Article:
The First Law: the law of segregation
Mendel observed that inheritance was not some blend of parental characters. For example, the progeny from a purebred plant with green seeds when crossed with a purebred plant with yellow seeds had yellow seeds, not some yellow-green blend. Crossing the F1 generation, which were all yellow to the eye, produced mostly yellow seeds, but sometimes green as well. From this he determined that there were units of heredity he called ‘factors’ — in this case there was a ‘factor’ which produced yellow seeds and a ‘factor’ which produced green seeds. These ‘factors’ (we now call them genes) segregated in some way such that a parent, which carried two such ‘factors’, would pass just one of its two to its offspring, with the other parent also contributing just one of its two.
The Second Law: the law of independent assortment
When Mendel crossed, for example, RrYy plants with each other — plants that visibly contained round, yellow seeds but were not purebred for those — he noticed that offspring could be any combination of round or wrinkled and yellow or green. We can see the combinations in the Punnett square below:
The round (or wrinkled) unit a parent passed on to its progeny had no influence on whether a yellow (or green) unit was also passed on. The units that determined seed shape were sorted independently of the units determining seed colour, and all were passed on independently of each other.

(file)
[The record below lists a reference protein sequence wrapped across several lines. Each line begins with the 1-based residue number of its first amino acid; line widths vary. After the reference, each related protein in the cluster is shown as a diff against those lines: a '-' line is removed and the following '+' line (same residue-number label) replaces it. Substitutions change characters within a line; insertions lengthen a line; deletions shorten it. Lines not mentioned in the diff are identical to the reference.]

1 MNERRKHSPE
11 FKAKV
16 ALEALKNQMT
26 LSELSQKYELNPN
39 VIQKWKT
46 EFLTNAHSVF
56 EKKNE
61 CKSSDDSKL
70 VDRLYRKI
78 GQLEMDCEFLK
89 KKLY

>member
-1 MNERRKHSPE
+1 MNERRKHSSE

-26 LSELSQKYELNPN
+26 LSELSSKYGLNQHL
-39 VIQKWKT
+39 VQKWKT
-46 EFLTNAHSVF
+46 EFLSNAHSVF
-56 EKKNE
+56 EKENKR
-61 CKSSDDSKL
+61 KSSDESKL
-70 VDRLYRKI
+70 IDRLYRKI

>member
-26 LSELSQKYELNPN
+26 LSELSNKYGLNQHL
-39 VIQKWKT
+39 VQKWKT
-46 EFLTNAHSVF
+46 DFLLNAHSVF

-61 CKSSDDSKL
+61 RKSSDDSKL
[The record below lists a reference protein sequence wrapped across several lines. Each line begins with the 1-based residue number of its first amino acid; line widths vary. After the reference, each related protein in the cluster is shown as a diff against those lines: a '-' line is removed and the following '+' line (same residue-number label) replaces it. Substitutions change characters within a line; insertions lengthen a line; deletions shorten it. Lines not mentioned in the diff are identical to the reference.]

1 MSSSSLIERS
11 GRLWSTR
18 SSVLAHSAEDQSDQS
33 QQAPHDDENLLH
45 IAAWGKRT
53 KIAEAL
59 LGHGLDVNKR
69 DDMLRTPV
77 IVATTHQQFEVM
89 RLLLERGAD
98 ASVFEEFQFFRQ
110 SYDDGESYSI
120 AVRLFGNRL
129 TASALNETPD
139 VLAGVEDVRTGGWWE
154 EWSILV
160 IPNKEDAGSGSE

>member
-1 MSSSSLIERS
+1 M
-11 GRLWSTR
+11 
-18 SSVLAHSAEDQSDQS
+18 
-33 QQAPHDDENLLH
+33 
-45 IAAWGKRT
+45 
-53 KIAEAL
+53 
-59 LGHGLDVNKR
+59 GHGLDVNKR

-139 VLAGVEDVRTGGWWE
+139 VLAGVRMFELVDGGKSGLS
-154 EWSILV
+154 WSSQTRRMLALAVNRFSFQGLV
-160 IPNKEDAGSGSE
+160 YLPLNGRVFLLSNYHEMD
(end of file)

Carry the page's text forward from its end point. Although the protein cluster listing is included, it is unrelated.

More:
The Third Law: the law of dominance
Each characteristic Mendel studied comprised of two characters. For example, the characteristic of seed colour had two characters: yellow and green. For each pair of characters, one was always dominant to the other in that it was always expressed even when in the presence of the other character. Plants that had both the yellow seed character and the green seed character always produced yellow seeds. Yellow was dominant to green, without exception. The non dominant green was recessive by nature, and recessive when bred to recessive produced only recessive, always. Green (recessive) seeded plants when bred together only ever produced green seeded plants, never (dominant) yellow seeded ones.
Mendel’s work was truly groundbreaking. Yet while he intuited that units and not blends were behind inheritance, he never knew what those units actually where, or how they segregated and independently sorted themselves. That knowledge would come many years later, when scientists rediscovered his long-forgotten work, reproduced his results, and began to look deeper into the mechanisms at a cellular level. It is these mechanisms we shall cover in upcoming posts.